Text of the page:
Scarpinato said the floor amendments would clearly separate the roles of the attorney general and the inspector general. Also, criminal conduct uncovered by the inspector general would be immediately turned over the attorney general for investigation, he said.
Scarpinato also asserted that the inspector general by rooting out waste in state government, would be revenue neutral, which is supported by what the Association of Inspectors General, a national organization which represents inspectors general across the country, argues.
“A majority of inspectors general essentially pay for themselves as a result of their investigations and audits,” said Navi Johal, public relations editor for the Association of Inspectors General.
The details, duties and powers listed in the bill for this state inspector general mostly keep in line with the national standard for inspector general positions, Johal said. Eleven states have similar offices and, in addition to Arizona, Connecticut and Wisconsin are trying to create a statewide inspector general.
Johal added that the language about the inspector general serving at the pleasure of the governor did give cause for concern, since it negates the independence of the office.
Of the 11 statewide inspector generals across the country, only Massachusetts’ does not require approval from the state’s Senate or a legislative body. The inspector general is appointed to a five-year term jointly by the Governor, State Auditor and Attorney General.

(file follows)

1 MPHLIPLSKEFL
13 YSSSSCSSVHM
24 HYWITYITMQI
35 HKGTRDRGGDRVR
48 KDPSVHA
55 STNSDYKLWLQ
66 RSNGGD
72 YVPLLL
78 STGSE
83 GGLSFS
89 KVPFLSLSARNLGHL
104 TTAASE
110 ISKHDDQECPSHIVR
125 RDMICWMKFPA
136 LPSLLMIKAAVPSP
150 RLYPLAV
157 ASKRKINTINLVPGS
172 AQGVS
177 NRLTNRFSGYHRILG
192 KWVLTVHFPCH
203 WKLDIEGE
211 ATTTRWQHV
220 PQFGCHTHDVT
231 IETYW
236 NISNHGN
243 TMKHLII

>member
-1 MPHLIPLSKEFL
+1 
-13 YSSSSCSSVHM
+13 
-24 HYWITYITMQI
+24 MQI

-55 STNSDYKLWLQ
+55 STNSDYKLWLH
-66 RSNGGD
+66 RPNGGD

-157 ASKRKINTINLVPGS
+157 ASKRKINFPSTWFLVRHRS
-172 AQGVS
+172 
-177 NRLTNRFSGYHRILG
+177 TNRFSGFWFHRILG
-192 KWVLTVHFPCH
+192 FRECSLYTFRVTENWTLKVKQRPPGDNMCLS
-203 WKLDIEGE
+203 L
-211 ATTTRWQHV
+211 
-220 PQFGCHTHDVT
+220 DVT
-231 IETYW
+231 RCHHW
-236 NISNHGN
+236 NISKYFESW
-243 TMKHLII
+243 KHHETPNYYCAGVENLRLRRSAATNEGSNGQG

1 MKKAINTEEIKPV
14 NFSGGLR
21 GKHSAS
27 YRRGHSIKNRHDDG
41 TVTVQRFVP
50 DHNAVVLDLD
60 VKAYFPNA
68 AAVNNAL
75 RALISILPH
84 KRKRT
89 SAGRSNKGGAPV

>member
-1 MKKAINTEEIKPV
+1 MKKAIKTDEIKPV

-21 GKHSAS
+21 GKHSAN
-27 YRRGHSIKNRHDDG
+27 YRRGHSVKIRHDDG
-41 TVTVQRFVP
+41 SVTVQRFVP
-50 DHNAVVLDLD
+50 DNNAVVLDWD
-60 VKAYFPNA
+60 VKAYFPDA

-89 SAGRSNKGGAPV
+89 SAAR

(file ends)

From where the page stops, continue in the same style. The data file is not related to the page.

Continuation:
Other state agencies in states have inspectors general that serve as watchdogs for that agency. Arizona’s Medicaid agency and Department of Transportation have inspectors general.
Other states have other offices that carry out similar roles to these statewide inspectors general, as well, similar to what the Attorney General’s office argued.
Scarpinato said HB 2420 will likely be heard by the full Senate next week, where the floor amendments are expected to be added. The House will then hear the final version of the bill and decide whether or not it supports the Senate’s language.
The Legislature is trying to finish the year’s session before the Easter weekend, which means action on the bill will need to be taken soon.
Ethan McSweeney is the Bolles Fellow covering the Legislature for Arizona Sonora News, a service provided by the School of Journalism at the University of Arizona. Reach him at email@example.com.